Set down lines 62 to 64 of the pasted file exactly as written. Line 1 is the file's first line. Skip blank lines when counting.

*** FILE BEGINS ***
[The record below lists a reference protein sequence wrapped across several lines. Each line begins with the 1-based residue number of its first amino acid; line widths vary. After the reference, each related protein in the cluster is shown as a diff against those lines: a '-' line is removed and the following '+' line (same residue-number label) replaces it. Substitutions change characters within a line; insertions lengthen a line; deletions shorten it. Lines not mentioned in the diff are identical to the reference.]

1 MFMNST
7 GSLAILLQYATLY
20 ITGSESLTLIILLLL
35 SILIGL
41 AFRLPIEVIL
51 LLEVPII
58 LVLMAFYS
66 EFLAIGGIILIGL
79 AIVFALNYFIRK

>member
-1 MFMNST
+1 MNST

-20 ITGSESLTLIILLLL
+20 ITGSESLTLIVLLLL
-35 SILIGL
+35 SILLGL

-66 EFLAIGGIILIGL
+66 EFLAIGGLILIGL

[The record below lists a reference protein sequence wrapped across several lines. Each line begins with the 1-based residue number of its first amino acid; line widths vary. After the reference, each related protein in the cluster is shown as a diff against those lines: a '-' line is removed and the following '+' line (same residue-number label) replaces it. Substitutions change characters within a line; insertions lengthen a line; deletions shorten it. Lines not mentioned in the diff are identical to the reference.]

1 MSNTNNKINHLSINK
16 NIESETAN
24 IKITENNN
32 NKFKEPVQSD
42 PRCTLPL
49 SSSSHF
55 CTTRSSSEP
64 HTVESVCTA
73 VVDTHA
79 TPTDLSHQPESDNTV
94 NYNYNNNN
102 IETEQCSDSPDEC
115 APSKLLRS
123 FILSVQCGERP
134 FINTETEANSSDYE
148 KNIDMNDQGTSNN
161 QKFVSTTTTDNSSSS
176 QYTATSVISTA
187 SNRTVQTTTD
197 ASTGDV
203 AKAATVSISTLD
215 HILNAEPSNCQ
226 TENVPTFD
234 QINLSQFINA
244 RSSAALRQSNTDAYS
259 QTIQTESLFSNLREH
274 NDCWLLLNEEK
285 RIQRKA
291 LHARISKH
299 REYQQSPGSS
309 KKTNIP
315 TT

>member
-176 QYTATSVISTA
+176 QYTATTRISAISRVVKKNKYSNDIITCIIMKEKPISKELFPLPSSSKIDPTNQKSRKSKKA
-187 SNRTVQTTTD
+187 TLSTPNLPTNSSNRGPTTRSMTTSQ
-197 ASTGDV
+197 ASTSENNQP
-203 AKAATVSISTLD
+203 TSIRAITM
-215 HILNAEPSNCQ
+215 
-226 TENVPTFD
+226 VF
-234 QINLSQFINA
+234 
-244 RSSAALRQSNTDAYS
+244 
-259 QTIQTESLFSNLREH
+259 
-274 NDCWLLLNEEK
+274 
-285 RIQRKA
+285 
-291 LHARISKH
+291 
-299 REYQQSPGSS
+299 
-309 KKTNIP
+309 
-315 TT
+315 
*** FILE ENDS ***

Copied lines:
-215 HILNAEPSNCQ
+215 
-226 TENVPTFD